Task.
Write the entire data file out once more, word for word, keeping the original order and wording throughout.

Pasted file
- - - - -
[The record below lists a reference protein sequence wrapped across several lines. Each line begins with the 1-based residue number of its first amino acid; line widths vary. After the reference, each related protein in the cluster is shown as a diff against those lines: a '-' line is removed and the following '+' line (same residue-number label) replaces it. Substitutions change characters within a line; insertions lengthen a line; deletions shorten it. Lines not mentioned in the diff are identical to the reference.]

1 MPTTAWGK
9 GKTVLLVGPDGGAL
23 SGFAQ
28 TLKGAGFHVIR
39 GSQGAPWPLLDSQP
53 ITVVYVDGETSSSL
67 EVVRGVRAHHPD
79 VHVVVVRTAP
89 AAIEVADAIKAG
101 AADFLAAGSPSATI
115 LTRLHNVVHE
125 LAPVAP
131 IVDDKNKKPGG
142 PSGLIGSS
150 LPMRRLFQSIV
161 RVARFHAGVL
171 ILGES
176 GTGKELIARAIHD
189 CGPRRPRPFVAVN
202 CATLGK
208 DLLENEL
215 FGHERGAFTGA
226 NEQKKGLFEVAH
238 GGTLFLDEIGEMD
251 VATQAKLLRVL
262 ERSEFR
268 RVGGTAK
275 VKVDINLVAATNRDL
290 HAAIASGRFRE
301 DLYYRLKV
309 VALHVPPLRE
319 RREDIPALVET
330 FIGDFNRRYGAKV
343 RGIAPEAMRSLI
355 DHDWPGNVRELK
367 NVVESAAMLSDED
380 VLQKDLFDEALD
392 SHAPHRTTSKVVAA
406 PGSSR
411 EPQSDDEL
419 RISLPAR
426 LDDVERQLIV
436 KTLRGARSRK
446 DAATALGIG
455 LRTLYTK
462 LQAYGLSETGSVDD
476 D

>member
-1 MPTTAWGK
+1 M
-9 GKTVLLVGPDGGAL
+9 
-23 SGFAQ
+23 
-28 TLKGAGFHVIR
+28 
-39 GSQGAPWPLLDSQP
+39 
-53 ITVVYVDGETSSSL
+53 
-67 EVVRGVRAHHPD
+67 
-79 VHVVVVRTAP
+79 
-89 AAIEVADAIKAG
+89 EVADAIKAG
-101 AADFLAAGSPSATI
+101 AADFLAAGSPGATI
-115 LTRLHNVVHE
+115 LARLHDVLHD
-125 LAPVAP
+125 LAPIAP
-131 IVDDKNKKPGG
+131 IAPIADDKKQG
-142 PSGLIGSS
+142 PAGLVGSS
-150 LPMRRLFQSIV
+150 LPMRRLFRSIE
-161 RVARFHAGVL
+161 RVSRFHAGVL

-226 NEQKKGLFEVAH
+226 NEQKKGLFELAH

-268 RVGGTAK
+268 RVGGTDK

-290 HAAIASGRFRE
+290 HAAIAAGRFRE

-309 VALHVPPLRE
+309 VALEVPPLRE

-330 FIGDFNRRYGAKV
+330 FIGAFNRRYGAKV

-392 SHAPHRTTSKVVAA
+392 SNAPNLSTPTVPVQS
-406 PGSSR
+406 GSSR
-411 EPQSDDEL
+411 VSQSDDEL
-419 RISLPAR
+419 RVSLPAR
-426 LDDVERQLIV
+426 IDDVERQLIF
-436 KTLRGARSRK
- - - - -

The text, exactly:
[The record below lists a reference protein sequence wrapped across several lines. Each line begins with the 1-based residue number of its first amino acid; line widths vary. After the reference, each related protein in the cluster is shown as a diff against those lines: a '-' line is removed and the following '+' line (same residue-number label) replaces it. Substitutions change characters within a line; insertions lengthen a line; deletions shorten it. Lines not mentioned in the diff are identical to the reference.]

1 MPTTAWGK
9 GKTVLLVGPDGGAL
23 SGFAQ
28 TLKGAGFHVIR
39 GSQGAPWPLLDSQP
53 ITVVYVDGETSSSL
67 EVVRGVRAHHPD
79 VHVVVVRTAP
89 AAIEVADAIKAG
101 AADFLAAGSPSATI
115 LTRLHNVVHE
125 LAPVAP
131 IVDDKNKKPGG
142 PSGLIGSS
150 LPMRRLFQSIV
161 RVARFHAGVL
171 ILGES
176 GTGKELIARAIHD
189 CGPRRPRPFVAVN
202 CATLGK
208 DLLENEL
215 FGHERGAFTGA
226 NEQKKGLFEVAH
238 GGTLFLDEIGEMD
251 VATQAKLLRVL
262 ERSEFR
268 RVGGTAK
275 VKVDINLVAATNRDL
290 HAAIASGRFRE
301 DLYYRLKV
309 VALHVPPLRE
319 RREDIPALVET
330 FIGDFNRRYGAKV
343 RGIAPEAMRSLI
355 DHDWPGNVRELK
367 NVVESAAMLSDED
380 VLQKDLFDEALD
392 SHAPHRTTSKVVAA
406 PGSSR
411 EPQSDDEL
419 RISLPAR
426 LDDVERQLIV
436 KTLRGARSRK
446 DAATALGIG
455 LRTLYTK
462 LQAYGLSETGSVDD
476 D

>member
-1 MPTTAWGK
+1 M
-9 GKTVLLVGPDGGAL
+9 
-23 SGFAQ
+23 
-28 TLKGAGFHVIR
+28 
-39 GSQGAPWPLLDSQP
+39 
-53 ITVVYVDGETSSSL
+53 
-67 EVVRGVRAHHPD
+67 
-79 VHVVVVRTAP
+79 
-89 AAIEVADAIKAG
+89 EVADAIKAG
-101 AADFLAAGSPSATI
+101 AADFLAAGSPGATI
-115 LTRLHNVVHE
+115 LARLHDVLHD
-125 LAPVAP
+125 LAPIAP
-131 IVDDKNKKPGG
+131 IAPIADDKKQG
-142 PSGLIGSS
+142 PAGLVGSS
-150 LPMRRLFQSIV
+150 LPMRRLFRSIE
-161 RVARFHAGVL
+161 RVSRFHAGVL

-226 NEQKKGLFEVAH
+226 NEQKKGLFELAH

-268 RVGGTAK
+268 RVGGTDK

-290 HAAIASGRFRE
+290 HAAIAAGRFRE

-309 VALHVPPLRE
+309 VALEVPPLRE

-330 FIGDFNRRYGAKV
+330 FIGAFNRRYGAKV

-392 SHAPHRTTSKVVAA
+392 SNAPNLSTPTVPVQS
-406 PGSSR
+406 GSSR
-411 EPQSDDEL
+411 VSQSDDEL
-419 RISLPAR
+419 RVSLPAR
-426 LDDVERQLIV
+426 IDDVERQLIF
-436 KTLRGARSRK